By Mike Bennighof, Ph.D.
Romania began the Second World War looking
to France as its military mentor. French doctrine
informed training, and French equipment (such
as it was) armed the troops. Throughout the
war, the Romanian army lacked sufficient artillery,
communications gear, vehicles of all types,
and especially anti-tank weapons.
Infantry formed the backbone of the Armata
Romana, and several types make an appearance
Grenadier: Eastern Front. The Romanian
army’s line infantry is equal to the
Soviets in fighting power, but not so good
as the German. The machine gun platoons have
the Czech-made ZB.37 machine gun, a well-made
weapon also widely used by the Germans. These
units are better than the Red Army’s
equivalent, but again, less capable than the
Specialist infantry include border guards,
tough long-service professionals who saw considerable
combat in the war’s opening campaign
in Bessarabia. Formed into an elite division,
they suffered terribly in the assault on Odessa
in 1941. There are also mountain troops. Romania’s
mountain establishment fielded four divisions
of elite troops which fought across southern
Ukraine, in the Crimea and in the Caucasus.
These pieces get considerable use in the game.
They’re as good as German line infantry,
but have just a hair less firepower than the
German mountain troops shown in our Edelweiss
But we know why gamers play Panzer Grenadier:
It’s all about the tanks. The backbone
of the Romanian armored forces in 1941 is
the R2, an export version of the Czech S-IIa
used by the Germans as the Pz35t. The Romanian
pieces are actually slightly faster than the
German ones, as the Romanian machines were
returned to the factory just before the war
to receive new engines.
Romanian tankers liked their rebuilt machines,
now that they engine was less prone to break
down, but needed more firepower. Romania coveted
another Czech design, the T-22, which they
would have named the R3. This tank had a 47
mm gun and better performance all around,
but the German occupiers of Czechoslovakia
quashed the deal.
Romania also bought tanks from France, and
fields the Renault R35. Its low speed made
it less useful than the R2 in combat. In 1941
Romania still had a battalion of Renault FT-17
tanks from the First World War in service;
as they’d been refurbished only in 1937,
no one wanted to scrap them just yet but the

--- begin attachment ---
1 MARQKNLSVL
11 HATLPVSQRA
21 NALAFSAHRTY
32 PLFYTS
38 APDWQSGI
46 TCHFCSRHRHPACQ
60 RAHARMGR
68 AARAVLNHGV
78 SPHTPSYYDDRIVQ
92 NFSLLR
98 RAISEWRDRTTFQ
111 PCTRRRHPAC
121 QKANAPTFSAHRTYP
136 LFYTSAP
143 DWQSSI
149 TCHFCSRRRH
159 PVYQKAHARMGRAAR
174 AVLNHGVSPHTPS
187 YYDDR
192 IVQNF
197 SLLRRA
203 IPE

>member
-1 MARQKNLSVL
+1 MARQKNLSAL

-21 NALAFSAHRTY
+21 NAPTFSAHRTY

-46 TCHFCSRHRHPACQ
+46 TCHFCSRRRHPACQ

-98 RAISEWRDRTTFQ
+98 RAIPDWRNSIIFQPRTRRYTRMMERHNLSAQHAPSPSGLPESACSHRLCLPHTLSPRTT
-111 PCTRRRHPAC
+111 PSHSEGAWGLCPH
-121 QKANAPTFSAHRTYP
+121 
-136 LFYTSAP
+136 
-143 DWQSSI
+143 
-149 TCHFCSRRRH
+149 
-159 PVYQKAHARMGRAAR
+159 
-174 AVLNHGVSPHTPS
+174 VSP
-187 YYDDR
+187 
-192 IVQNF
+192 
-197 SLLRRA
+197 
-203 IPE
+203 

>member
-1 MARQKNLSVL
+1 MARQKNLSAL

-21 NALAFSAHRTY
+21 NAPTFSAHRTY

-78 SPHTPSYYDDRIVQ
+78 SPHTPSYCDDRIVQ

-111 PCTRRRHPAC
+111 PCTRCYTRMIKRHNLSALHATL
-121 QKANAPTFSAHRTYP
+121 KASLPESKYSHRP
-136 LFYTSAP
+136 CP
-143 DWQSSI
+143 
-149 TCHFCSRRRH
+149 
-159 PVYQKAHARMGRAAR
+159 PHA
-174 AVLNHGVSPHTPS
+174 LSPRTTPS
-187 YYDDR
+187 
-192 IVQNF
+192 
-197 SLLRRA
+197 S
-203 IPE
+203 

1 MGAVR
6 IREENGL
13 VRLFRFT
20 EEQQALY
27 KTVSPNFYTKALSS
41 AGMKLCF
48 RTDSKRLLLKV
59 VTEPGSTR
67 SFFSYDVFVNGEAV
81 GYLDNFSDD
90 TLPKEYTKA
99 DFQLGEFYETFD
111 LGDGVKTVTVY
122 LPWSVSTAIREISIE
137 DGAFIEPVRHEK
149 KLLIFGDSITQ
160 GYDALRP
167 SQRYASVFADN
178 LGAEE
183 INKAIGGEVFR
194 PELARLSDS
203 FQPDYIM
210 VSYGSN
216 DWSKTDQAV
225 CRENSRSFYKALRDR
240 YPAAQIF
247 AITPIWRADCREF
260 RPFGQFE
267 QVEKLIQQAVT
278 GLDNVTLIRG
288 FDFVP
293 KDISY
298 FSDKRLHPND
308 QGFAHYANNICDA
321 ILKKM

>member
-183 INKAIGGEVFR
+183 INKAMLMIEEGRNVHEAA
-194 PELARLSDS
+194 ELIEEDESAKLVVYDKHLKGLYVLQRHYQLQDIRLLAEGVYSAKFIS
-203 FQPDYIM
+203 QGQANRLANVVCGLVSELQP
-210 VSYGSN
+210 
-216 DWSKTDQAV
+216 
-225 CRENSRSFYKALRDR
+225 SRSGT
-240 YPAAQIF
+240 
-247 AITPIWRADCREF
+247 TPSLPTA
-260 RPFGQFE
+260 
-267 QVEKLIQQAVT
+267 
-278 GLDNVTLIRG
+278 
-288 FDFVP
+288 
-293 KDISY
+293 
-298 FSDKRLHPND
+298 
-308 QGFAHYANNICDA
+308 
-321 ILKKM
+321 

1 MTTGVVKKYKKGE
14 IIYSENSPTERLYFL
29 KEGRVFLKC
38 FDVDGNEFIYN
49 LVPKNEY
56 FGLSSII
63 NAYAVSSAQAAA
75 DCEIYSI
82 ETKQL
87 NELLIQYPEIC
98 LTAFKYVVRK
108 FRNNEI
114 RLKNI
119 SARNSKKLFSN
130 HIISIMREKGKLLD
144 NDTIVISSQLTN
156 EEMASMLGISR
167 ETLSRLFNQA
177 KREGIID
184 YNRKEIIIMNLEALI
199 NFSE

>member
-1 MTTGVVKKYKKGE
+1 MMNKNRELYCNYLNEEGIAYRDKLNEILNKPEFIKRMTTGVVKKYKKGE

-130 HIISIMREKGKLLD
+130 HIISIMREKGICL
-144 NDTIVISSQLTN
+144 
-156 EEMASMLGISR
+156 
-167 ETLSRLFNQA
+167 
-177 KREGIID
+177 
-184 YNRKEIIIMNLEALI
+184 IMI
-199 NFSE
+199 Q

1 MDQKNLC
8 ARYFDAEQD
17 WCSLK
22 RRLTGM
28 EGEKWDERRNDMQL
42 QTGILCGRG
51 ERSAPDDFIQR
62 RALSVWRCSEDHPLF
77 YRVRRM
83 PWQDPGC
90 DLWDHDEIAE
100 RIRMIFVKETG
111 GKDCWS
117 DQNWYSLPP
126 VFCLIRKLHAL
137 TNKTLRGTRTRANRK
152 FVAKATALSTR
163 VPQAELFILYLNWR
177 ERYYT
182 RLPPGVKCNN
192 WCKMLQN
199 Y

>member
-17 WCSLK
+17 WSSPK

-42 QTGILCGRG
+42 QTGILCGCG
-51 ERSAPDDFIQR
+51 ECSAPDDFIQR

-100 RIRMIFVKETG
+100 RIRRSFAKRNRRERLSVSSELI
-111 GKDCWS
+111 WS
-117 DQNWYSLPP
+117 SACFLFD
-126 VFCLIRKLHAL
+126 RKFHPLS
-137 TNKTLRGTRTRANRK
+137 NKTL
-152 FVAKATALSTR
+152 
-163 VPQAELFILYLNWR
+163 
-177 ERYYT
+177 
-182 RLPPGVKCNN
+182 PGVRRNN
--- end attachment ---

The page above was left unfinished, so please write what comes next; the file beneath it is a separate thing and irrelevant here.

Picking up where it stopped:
generals knew to keep them away from combat.
An army depends on its leadership, though,
and here Romania is quite deficient. Romanian
tanks must have leaders to operate, like the
Soviets but unlike the Germans. Romania’s
officer corps showed stolid bravery, but their
generally low level of education made it hard
to find technically proficient officers. This
is reflected in the counter ratings, as Romanian
leaders rarely have a combat modifier (the
one used to improve the chances to hit enemy
units) but have reasonable morale modifiers
and personal morale.
Cavalry regiments held the army’s prestige
position, and the Romanian cavalry usually
receives better morale ratings than their
German or Soviet counterparts. Their movement
rate is higher than either, thanks to good
horses and superb training, but their firepower
suffers from inadequate weapons.
Romania’s artillery park is pitiful,
by contrast. The Austrian-made 47 mm anti-tank
guns are good for 1941, when they’re
available. Field artillery is usually a few
French-made 75 mm pieces, compared to 105
mm for the Germans. And off-map artillery,
the titan of the Panzer Grenadier
battlefield, is lightweight when it’s
available at all.
Romanian troops are featured in over two dozen
scenarios, including attacks, defenses, cavalry
charges and tank battles. It’s a wide
variety of interesting situations and the
yellow peril should provide hundreds of hours
of gaming fun all by itself.
Izbanda sau moarte! Order Panzer Grenadier: Eastern Front right now!
Mike Bennighof is president of Avalanche Press and holds a doctorate in history from Emory University. A Fulbright Scholar and award-winning journalist, he has published over 100 books, games and articles on historical subjects.
He lives in Birmingham, Alabama with his wife, three children and his dog, Leopold.